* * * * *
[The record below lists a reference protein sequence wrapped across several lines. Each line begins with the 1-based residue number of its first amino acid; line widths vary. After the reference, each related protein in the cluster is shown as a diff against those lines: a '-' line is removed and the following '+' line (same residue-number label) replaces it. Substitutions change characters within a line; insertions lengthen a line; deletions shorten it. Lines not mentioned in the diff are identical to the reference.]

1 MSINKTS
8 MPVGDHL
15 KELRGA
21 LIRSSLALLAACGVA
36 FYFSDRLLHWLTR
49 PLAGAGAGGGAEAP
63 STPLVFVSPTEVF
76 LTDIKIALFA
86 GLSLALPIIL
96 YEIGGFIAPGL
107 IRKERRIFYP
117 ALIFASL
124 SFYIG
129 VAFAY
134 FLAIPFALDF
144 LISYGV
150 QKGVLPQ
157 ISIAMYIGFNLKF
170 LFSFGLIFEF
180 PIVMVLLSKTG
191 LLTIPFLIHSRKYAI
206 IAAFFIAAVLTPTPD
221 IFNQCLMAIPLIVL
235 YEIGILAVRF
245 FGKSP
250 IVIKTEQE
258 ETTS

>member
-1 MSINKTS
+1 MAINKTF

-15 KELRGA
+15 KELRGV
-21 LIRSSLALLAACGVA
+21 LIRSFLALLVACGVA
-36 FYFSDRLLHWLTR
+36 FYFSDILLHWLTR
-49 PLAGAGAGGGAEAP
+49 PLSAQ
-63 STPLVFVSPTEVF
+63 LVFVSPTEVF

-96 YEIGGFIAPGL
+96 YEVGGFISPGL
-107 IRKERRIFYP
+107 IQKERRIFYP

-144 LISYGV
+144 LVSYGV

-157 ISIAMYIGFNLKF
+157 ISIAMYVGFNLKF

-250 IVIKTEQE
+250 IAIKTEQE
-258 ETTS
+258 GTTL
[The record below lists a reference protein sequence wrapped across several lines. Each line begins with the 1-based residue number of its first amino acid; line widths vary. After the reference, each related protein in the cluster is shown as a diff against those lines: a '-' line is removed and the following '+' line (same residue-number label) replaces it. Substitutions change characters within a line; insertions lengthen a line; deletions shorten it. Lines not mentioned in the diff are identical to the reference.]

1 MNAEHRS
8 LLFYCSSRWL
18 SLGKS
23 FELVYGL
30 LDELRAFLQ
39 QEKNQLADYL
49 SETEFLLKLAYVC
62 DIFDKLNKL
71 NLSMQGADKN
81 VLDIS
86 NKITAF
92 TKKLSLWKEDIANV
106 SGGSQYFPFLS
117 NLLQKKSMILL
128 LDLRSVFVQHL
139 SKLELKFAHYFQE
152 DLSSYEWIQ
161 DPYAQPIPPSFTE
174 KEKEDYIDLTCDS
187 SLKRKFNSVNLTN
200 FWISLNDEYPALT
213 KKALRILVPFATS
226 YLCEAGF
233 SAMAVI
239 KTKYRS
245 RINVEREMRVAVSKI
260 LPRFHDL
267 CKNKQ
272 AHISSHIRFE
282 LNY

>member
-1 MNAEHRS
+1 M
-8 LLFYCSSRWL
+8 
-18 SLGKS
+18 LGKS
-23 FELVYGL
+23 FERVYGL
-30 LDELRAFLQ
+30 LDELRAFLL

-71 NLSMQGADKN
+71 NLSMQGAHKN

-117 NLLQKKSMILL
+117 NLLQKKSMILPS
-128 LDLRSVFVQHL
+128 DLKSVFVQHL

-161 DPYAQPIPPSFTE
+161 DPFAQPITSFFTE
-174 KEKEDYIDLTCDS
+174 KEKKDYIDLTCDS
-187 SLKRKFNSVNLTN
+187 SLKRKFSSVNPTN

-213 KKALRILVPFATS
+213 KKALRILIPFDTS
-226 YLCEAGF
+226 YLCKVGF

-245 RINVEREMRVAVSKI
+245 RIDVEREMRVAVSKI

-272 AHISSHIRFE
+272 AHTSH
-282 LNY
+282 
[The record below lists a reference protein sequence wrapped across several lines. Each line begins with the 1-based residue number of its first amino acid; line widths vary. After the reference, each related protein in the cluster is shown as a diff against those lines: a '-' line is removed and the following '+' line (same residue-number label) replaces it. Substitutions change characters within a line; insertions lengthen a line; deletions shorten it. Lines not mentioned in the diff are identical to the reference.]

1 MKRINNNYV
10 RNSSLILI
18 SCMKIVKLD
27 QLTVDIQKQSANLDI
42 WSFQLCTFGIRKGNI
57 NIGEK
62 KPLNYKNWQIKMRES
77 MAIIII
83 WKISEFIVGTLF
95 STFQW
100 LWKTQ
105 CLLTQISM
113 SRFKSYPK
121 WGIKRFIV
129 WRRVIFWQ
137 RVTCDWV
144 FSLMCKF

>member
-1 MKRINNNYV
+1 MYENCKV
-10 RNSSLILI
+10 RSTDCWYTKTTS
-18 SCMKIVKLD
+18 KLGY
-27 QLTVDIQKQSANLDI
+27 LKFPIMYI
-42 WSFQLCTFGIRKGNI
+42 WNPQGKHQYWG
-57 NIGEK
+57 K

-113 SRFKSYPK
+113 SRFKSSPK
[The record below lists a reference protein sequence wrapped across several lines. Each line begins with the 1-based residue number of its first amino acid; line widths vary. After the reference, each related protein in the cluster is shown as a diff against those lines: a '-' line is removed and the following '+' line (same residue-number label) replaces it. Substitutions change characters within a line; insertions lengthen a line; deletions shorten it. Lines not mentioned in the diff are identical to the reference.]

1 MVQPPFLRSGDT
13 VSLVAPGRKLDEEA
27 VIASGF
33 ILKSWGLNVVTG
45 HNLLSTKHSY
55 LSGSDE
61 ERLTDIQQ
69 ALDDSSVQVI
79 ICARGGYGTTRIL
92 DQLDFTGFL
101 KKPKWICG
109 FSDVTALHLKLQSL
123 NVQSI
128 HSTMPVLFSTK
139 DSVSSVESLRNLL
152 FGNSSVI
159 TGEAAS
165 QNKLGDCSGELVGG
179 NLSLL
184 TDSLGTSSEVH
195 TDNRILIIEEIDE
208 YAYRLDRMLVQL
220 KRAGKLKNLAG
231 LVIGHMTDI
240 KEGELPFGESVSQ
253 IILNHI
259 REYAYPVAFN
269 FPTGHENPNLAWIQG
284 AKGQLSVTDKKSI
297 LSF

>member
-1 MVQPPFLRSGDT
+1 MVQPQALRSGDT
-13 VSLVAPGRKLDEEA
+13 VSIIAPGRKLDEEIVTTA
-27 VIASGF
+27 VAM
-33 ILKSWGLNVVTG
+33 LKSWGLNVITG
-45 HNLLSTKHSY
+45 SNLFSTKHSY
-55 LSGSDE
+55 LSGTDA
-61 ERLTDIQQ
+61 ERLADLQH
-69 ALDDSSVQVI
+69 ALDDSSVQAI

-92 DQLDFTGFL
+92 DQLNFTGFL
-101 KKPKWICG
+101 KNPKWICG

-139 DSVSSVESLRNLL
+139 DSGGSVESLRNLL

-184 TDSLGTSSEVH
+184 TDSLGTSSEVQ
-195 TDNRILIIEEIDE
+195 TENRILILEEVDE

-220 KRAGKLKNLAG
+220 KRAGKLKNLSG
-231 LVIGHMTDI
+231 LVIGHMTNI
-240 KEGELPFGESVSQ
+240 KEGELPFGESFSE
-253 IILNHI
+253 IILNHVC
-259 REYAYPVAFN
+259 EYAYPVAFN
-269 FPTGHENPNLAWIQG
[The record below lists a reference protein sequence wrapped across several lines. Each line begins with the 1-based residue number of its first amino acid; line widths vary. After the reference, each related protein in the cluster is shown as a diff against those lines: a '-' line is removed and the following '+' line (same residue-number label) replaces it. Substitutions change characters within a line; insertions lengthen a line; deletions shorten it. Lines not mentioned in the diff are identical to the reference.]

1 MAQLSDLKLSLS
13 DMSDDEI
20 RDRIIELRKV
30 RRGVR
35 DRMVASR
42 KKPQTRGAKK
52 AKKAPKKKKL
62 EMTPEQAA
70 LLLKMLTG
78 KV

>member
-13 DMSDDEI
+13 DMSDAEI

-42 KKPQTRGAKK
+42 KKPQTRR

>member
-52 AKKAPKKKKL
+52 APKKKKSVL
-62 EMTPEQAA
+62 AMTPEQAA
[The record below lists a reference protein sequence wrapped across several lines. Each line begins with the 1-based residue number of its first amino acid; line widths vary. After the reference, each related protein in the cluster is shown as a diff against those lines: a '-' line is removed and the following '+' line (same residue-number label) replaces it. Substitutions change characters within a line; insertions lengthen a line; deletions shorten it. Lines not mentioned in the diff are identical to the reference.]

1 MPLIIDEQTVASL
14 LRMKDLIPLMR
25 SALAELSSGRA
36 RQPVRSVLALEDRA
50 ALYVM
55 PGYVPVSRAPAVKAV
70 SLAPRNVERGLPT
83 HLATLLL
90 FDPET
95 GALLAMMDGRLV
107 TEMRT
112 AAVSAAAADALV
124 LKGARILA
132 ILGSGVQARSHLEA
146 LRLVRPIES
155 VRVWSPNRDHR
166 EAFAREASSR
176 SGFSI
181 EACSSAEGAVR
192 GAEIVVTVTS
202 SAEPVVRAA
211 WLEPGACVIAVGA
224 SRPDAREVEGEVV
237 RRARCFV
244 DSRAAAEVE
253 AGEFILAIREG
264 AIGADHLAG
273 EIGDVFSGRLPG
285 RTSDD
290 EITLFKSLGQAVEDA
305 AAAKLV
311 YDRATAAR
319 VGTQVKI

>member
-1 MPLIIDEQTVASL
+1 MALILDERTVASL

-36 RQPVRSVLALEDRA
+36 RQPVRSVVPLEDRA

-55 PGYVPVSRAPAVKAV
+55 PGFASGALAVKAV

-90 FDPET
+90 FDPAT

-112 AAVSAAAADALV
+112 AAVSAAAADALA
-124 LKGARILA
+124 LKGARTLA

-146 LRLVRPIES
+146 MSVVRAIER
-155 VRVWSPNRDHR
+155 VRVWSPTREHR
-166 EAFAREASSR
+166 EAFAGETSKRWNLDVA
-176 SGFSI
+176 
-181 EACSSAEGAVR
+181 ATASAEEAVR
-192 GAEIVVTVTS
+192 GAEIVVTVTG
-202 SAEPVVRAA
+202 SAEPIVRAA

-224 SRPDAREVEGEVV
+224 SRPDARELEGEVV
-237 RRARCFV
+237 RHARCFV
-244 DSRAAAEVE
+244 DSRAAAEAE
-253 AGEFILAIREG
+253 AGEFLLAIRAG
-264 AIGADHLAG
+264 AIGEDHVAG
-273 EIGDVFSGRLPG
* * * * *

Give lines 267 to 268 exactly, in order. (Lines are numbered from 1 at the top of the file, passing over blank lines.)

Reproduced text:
253 AGEFILAIREG
264 AIGADHLAG